A new study found that out of 322 people with hepatitis C receiving care at a midwestern hospital, 41% described communication problems with their doctors. Most frequently reported problems:
- poor communication skills of physicians (28%)
- physician incompetence regarding the diagnosis and treatment of HCV infection (23%)
- feelings of being misdiagnosed, misled, or abandoned (16%)
- being stigmatized by their physician (9%)
Communication problems were twice as likely with specialists (gastroenterologists or infectious disease doctors) than with general practitioners. People with emotional problems or weak social support were more likely to report communication problems. However, neither psychiatric illness nor current or former drug use were associated with experience of communication problems with doctors.
(Zickmund et al. Hepatitis C Virus-Infected Patients Report Communication Problems With Physicians. Hepatology 2004;39:999 –1007. Abstract here; NATAP has the text of the article here and an accompanying commentary also published in Hepatology by Robert Fontana and Ziad Kronfol here)
This study likely underestimates the extent of communication problems with doctors for current and former drug users with hepatitis C. Here's a sample of things that I've heard from people in a hepatitis C group I've been doing at a harm reduction program in the Bronx:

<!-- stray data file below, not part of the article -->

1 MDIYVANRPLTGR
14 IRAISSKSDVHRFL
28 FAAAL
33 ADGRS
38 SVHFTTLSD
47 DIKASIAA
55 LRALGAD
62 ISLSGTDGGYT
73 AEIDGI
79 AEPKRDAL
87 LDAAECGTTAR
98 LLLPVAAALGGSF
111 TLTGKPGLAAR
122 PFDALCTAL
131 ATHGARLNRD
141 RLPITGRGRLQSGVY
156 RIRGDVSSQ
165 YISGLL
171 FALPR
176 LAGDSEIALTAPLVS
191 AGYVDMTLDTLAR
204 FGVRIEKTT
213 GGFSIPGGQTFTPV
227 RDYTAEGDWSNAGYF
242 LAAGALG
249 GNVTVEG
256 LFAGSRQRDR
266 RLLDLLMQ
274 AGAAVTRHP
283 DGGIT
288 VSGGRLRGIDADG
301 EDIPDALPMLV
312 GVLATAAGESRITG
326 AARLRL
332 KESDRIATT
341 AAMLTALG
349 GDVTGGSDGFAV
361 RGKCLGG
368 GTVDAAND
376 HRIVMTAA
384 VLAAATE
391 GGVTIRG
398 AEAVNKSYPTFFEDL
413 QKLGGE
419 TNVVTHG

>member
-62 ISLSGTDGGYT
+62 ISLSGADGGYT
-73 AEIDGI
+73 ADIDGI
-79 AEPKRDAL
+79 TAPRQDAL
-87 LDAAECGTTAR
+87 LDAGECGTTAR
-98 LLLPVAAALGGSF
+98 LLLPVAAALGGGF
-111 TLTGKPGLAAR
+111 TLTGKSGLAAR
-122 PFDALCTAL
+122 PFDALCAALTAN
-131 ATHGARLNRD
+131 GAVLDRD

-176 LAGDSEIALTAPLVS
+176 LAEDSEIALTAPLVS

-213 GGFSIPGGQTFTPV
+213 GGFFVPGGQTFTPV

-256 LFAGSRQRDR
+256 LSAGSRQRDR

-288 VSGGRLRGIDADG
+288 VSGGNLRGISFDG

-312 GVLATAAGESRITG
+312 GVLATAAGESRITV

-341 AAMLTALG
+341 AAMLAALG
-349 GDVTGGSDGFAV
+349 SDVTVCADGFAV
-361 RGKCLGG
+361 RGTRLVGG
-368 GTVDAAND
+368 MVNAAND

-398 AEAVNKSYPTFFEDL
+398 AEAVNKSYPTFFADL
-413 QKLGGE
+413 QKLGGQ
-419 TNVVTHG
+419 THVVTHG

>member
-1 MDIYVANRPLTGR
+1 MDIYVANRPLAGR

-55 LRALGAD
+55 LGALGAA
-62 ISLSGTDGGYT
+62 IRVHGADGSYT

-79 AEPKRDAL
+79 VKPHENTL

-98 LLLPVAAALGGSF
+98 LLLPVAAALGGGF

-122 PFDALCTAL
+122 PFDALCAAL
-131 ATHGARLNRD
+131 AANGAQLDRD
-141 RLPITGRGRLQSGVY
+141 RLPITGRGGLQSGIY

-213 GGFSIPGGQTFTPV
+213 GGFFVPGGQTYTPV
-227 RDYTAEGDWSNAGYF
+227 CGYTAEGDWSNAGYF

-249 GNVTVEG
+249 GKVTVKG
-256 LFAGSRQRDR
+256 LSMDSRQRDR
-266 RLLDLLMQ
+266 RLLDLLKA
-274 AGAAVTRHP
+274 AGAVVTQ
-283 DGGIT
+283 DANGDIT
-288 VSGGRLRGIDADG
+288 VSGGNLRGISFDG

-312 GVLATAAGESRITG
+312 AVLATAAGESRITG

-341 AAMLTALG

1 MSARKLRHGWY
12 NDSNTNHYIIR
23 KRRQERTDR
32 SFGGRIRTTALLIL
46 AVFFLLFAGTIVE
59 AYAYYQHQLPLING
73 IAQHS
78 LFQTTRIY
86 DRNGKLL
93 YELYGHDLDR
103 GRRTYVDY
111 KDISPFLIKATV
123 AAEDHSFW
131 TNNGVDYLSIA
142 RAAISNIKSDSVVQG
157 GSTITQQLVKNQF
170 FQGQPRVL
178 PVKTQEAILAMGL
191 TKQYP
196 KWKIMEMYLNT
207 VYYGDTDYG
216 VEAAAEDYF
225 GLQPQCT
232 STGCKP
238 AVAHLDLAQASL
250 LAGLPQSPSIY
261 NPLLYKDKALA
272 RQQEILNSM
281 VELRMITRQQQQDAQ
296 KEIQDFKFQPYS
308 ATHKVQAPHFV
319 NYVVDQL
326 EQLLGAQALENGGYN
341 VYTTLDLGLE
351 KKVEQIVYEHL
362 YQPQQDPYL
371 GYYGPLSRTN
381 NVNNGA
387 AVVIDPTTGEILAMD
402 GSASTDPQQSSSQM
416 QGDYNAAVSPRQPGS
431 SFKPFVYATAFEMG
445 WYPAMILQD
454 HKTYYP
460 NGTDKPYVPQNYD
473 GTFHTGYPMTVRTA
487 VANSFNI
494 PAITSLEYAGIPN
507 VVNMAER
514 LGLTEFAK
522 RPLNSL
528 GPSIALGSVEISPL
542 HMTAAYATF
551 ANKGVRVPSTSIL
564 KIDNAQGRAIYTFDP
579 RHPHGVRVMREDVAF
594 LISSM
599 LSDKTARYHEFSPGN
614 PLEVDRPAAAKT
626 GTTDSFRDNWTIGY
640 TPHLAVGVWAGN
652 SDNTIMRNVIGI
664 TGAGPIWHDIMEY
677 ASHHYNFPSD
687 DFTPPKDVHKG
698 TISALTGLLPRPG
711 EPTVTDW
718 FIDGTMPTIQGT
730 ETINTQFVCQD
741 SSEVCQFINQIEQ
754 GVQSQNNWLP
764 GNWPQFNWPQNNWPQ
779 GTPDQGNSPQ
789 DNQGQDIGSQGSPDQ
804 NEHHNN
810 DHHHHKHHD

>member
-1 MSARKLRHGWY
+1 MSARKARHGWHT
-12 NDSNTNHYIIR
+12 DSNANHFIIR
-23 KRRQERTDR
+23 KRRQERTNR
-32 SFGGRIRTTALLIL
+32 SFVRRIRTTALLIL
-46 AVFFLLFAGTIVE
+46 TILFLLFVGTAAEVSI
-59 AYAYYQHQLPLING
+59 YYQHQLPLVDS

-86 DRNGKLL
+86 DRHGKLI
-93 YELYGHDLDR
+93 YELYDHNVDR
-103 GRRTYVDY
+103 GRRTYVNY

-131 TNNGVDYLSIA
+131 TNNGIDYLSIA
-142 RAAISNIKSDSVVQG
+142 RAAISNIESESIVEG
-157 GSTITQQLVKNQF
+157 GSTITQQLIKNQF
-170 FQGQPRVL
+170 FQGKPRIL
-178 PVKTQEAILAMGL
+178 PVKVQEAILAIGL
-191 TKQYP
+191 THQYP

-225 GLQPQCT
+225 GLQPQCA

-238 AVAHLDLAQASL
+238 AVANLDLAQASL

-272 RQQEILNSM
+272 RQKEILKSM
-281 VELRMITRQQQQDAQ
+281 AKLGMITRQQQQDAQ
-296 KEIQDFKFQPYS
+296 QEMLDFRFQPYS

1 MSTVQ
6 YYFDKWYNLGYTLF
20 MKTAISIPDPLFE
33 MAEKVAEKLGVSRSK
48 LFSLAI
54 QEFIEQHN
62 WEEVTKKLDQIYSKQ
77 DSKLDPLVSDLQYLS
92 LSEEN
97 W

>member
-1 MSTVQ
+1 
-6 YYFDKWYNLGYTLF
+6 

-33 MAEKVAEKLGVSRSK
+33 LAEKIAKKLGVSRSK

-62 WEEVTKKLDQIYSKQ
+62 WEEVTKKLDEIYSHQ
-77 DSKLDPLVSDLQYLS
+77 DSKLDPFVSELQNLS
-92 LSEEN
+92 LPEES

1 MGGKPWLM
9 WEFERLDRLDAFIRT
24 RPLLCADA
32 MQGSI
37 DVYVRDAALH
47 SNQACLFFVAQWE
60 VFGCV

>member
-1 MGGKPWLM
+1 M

"My doctor said I had hepatitis, but I don't need to worry about it."
"My doctor said I had the good genotype, so I won't get side effects."
"They tested my blood and told me I was immune to hepatitis A and C."
"I was told that if I want to get hepatitis C treatment, I'll have to stop taking my HIV meds."
"He told me that my liver enzymes are normal, so I don't need hepatitis C treatment."
One last example -- in a recent group, a participant co-infected with HIV and hepatitis C told us that he'd recently started hepatitis C treatment with pegylated interferon and ribavirin. He'd been on hepatitis C treatment for a month, and went back to see his doctor to check in and get his prescriptions refilled. His regular doctor was away or unavailable, so he saw someone else, who gave him new prescriptions. When he got to the pharmacy, he saw that they'd given him a prescription for ribavirin but not interferon. He asked the pharmacist, who checked with the doctor and said that was right, just ribavirin. There's absolutely no medical reason for dropping interferon completely one month into therapy while keeping someone on ribavirin. The participant hadn't been told why interferon was being dropped or given any explanation.